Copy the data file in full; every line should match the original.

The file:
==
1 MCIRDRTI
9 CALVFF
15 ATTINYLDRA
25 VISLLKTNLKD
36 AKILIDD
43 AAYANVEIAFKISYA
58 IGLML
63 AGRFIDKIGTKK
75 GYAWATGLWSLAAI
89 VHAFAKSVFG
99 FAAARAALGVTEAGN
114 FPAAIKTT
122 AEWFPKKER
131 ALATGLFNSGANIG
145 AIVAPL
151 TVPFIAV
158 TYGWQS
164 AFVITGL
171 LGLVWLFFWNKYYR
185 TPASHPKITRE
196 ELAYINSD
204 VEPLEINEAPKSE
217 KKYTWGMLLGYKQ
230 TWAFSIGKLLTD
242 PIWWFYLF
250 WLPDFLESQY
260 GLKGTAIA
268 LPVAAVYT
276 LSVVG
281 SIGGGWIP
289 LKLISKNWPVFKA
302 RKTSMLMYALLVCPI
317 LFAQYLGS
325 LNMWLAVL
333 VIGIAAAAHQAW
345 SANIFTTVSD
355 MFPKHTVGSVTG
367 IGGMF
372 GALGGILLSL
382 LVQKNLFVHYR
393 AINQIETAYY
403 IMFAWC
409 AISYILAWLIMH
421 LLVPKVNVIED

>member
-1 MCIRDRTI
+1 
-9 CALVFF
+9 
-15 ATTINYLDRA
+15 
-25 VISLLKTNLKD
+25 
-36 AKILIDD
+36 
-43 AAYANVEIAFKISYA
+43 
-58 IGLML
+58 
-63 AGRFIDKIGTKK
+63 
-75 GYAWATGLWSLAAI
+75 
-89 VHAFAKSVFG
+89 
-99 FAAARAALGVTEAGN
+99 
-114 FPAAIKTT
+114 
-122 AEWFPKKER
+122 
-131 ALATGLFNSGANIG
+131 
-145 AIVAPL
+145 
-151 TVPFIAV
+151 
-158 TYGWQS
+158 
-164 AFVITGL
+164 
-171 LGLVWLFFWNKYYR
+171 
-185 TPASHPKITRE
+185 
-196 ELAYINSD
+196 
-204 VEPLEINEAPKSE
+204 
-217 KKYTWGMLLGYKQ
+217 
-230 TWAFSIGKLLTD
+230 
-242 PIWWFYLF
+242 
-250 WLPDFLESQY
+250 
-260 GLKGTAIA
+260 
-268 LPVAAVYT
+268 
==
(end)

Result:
1 MCIRDRTI
9 CALVFF
15 ATTINYLDRA
25 VISLLKTNLKD
36 AKILIDD
43 AAYANVEIAFKISYA
58 IGLML
63 AGRFIDKIGTKK
75 GYAWATGLWSLAAI
89 VHAFAKSVFG
99 FAAARAALGVTEAGN
114 FPAAIKTT
122 AEWFPKKER
131 ALATGLFNSGANIG
145 AIVAPL
151 TVPFIAV
158 TYGWQS
164 AFVITGL
171 LGLVWLFFWNKYYR
185 TPASHPKITRE
196 ELAYINSD
204 VEPLEINEAPKSE
217 KKYTWGMLLGYKQ
230 TWAFSIGKLLTD
242 PIWWFYLF
250 WLPDFLESQY
260 GLKGTAIA
268 LPVAAVYT
276 LSVVG
281 SIGGGWIP
289 LKLISKNWPVFKA
302 RKTSMLMYALLVCPI
317 LFAQYLGS
325 LNMWLAVL
333 VIGIAAAAHQAW
345 SANIFTTVSD
355 MFPKHTVGSVTG
367 IGGMF
372 GALGGILLSL
382 LVQKNLFVHYR
393 AINQIETAYY
403 IMFAWC
409 AISYILAWLIMH
421 LLVPKVNVIED

>member
-1 MCIRDRTI
+1 
-9 CALVFF
+9 
-15 ATTINYLDRA
+15 
-25 VISLLKTNLKD
+25 
-36 AKILIDD
+36 
-43 AAYANVEIAFKISYA
+43 
-58 IGLML
+58 
-63 AGRFIDKIGTKK
+63 
-75 GYAWATGLWSLAAI
+75 
-89 VHAFAKSVFG
+89 
-99 FAAARAALGVTEAGN
+99 
-114 FPAAIKTT
+114 
-122 AEWFPKKER
+122 
-131 ALATGLFNSGANIG
+131 
-145 AIVAPL
+145 
-151 TVPFIAV
+151 
-158 TYGWQS
+158 
-164 AFVITGL
+164 
-171 LGLVWLFFWNKYYR
+171 
-185 TPASHPKITRE
+185 
-196 ELAYINSD
+196 
-204 VEPLEINEAPKSE
+204 
-217 KKYTWGMLLGYKQ
+217 
-230 TWAFSIGKLLTD
+230 
-242 PIWWFYLF
+242 
-250 WLPDFLESQY
+250 
-260 GLKGTAIA
+260 
-268 LPVAAVYT
+268 